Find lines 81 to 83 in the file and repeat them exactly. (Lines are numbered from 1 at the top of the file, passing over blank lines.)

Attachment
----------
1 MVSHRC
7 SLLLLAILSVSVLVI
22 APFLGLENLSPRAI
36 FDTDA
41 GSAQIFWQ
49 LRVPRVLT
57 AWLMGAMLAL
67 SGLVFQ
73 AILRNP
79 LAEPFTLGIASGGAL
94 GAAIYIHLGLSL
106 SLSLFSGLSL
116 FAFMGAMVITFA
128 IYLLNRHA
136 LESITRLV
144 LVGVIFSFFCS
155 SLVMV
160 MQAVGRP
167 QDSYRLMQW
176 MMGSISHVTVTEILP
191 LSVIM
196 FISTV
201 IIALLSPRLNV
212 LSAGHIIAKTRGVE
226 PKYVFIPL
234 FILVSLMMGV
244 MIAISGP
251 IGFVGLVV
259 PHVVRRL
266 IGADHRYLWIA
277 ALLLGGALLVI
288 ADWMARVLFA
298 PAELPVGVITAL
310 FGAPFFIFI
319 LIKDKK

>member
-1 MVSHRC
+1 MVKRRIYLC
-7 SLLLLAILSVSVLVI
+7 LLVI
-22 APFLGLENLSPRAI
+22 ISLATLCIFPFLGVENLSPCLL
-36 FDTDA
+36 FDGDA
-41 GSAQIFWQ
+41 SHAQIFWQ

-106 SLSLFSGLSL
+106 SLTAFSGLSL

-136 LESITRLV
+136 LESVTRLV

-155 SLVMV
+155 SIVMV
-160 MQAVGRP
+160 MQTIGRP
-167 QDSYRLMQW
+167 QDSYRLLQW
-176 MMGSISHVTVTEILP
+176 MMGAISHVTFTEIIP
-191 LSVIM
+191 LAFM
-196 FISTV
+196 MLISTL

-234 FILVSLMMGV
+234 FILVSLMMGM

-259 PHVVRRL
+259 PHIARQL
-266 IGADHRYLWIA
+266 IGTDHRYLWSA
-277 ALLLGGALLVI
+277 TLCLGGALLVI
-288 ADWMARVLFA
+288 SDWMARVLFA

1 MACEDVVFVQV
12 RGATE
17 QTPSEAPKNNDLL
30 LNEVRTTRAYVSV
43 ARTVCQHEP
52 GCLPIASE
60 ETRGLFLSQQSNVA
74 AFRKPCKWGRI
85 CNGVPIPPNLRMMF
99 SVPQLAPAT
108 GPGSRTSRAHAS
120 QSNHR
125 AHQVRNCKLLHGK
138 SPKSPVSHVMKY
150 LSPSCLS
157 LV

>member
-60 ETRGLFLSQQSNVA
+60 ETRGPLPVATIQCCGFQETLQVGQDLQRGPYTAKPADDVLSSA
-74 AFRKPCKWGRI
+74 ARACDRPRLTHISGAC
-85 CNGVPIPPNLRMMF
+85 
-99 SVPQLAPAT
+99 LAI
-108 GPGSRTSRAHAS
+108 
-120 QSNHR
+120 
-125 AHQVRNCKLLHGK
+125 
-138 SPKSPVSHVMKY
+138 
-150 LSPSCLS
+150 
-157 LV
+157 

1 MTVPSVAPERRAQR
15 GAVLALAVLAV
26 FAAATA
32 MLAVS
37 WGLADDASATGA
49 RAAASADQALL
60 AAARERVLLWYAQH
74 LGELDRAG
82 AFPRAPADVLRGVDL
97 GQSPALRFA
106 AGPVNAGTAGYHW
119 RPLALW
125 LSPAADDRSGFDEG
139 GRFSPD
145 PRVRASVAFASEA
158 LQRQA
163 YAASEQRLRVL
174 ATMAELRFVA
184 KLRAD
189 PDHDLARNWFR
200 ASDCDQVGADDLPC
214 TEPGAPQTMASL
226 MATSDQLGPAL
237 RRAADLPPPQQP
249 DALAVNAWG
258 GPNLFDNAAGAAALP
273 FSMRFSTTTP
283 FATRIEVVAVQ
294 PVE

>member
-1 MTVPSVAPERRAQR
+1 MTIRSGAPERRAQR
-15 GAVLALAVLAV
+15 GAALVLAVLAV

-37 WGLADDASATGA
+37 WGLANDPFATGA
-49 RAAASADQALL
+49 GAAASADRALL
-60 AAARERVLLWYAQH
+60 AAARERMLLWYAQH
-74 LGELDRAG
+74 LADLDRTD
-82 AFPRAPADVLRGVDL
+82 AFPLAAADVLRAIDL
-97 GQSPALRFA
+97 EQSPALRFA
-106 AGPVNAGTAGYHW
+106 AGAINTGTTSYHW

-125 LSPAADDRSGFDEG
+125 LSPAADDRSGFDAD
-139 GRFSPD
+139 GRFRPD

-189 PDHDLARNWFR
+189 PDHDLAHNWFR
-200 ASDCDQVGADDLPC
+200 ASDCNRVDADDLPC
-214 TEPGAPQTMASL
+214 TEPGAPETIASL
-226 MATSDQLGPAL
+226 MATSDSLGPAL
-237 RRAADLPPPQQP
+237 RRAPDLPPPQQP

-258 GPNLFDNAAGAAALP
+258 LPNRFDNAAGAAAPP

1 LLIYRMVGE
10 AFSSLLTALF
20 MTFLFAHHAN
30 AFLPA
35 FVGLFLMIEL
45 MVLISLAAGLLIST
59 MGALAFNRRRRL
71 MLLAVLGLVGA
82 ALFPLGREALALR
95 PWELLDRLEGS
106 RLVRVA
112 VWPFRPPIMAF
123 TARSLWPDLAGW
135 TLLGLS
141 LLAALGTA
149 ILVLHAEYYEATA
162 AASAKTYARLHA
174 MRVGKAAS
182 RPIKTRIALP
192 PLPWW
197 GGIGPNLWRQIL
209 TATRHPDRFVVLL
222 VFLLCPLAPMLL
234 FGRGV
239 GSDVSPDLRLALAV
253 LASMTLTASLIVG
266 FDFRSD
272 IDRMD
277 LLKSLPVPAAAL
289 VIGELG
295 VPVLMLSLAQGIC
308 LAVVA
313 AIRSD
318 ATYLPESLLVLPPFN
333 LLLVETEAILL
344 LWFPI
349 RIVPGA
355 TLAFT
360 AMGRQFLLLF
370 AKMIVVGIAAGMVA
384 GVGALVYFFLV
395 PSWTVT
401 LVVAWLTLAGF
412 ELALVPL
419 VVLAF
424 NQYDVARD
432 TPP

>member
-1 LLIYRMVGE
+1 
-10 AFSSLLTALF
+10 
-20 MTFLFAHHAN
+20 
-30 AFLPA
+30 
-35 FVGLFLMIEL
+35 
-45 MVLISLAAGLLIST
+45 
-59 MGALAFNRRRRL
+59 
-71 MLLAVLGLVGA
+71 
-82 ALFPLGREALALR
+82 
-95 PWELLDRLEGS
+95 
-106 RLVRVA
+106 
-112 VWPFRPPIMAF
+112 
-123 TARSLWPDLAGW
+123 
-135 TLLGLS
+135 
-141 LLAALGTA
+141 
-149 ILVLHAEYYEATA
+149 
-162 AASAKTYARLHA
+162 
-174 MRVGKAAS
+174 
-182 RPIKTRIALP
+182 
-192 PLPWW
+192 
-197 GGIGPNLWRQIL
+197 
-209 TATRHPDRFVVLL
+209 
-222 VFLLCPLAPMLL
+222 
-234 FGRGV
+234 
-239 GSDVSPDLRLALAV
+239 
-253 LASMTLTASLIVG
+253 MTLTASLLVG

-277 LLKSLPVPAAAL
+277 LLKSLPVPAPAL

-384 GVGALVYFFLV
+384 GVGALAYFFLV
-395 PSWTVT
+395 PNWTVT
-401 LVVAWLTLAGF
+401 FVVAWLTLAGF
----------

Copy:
85 CNGVPIPPNLRMMF
99 SVPQLAPAT
108 GPGSRTSRAHAS